During the 1920s, Herman Sorgel, a German architect, proposed creating a dam across the Strait of Gibraltar, turning the area into a massive hydroelectric plant, creating enormous amounts of renewable energy. A natural byproduct of the dam would be to drain much of the Mediterranean Sea by restricting the flow of water into it. The idea was to create much new land for Germany to grow into. They called the project Alantropa.
During the early 1900s, many German leaders were espousing a
political science theory called Lebensraum, literally “space of
life.” Lebensraum advocates argued that overpopulation required a
solution, and that solution should simply be to acquire more space.
While the easiest and most straightforward way to spread is to take
over the land of others, there could be another way, to create new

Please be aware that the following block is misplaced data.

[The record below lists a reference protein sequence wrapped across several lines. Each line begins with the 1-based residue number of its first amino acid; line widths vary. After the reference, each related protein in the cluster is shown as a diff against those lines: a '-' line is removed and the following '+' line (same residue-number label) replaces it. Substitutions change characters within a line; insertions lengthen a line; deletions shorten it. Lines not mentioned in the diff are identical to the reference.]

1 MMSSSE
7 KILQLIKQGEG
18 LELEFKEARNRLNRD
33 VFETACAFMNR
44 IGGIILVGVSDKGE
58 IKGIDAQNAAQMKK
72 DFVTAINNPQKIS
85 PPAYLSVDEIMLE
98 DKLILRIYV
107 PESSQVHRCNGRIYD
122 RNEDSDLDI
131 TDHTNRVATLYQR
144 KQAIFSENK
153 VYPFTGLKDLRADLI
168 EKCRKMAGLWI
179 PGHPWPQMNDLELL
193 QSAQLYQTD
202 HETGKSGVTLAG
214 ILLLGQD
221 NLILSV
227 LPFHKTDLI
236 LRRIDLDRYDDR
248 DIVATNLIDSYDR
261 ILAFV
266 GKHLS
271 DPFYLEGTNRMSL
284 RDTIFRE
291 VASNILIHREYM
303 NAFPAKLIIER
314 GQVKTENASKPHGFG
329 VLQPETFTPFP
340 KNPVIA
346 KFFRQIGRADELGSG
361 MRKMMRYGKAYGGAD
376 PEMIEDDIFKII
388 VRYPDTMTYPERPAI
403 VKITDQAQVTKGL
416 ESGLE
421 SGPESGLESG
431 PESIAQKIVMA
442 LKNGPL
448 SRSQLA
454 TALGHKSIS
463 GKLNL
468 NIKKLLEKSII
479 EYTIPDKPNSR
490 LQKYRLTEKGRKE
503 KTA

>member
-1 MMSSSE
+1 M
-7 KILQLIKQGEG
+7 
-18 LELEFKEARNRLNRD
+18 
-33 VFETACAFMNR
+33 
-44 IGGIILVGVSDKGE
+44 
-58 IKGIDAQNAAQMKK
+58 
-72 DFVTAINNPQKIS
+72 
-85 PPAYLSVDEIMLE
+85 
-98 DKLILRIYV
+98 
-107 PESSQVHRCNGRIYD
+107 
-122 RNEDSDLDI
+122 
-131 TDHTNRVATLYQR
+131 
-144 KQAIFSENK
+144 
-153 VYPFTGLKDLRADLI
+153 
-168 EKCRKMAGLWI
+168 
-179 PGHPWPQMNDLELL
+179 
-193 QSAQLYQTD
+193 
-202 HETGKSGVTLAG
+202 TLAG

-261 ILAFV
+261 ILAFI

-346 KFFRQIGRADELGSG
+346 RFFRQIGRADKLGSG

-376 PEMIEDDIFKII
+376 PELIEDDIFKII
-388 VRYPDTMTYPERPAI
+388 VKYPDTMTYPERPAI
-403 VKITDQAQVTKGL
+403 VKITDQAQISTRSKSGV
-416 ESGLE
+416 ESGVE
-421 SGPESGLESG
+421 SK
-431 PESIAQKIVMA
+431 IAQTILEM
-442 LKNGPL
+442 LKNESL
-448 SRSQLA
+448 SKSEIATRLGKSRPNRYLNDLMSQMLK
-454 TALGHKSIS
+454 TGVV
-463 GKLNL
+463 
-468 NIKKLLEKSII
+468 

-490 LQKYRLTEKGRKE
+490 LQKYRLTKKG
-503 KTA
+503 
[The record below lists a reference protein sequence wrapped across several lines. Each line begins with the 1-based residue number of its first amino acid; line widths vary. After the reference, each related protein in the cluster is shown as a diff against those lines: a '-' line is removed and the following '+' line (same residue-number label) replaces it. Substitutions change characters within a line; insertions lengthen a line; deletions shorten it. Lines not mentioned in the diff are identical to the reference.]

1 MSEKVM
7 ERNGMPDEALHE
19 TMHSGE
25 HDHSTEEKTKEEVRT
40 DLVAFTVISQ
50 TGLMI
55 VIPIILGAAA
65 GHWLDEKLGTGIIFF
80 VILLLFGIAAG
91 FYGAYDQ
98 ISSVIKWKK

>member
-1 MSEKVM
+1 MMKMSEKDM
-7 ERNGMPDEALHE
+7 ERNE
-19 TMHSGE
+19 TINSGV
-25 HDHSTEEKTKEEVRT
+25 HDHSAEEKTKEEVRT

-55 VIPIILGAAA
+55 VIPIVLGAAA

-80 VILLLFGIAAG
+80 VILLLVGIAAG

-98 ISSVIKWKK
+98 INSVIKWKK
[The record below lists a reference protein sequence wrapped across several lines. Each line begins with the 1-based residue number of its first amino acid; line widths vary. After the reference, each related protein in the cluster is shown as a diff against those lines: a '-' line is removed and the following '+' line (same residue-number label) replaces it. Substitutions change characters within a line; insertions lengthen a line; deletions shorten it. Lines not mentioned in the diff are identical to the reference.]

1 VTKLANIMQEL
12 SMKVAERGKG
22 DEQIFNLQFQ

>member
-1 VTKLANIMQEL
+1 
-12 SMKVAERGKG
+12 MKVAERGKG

land. Doing so would require a public works project larger than
anything the world has ever seen, like draining the Mediterranean
Sorgel’s top objective was to stem the flow of water into the
Mediterranean and over time, the water level would drop, creating
more inhabitable land in both Southern Europe and Northern Africa.
Low-lying lands would emerge basically everywhere, as hundreds of
square miles of habitable space would be reclaimed from the sea.
Europe and Northern Africa would, effectively, merge.
The Atlantropa Project’s support was strongest toward the end of the
1920s and into the 1930s, but waned as Hitler rose to power and in
1942, the Nazis banned Sorgel from publishing his plans further.
Atlantropa was dead.